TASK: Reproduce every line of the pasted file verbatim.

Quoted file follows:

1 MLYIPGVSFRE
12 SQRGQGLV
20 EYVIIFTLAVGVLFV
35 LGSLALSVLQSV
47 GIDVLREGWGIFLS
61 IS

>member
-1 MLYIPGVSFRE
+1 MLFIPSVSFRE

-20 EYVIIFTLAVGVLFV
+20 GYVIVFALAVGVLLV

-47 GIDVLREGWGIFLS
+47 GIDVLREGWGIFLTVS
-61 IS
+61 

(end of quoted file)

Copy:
1 MLYIPGVSFRE
12 SQRGQGLV
20 EYVIIFTLAVGVLFV
35 LGSLALSVLQSV
47 GIDVLREGWGIFLS
61 IS

>member
-1 MLYIPGVSFRE
+1 MLFIPSVSFRE

-20 EYVIIFTLAVGVLFV
+20 GYVIVFALAVGVLLV

-47 GIDVLREGWGIFLS
+47 GIDVLREGWGIFLTVS
-61 IS
+61 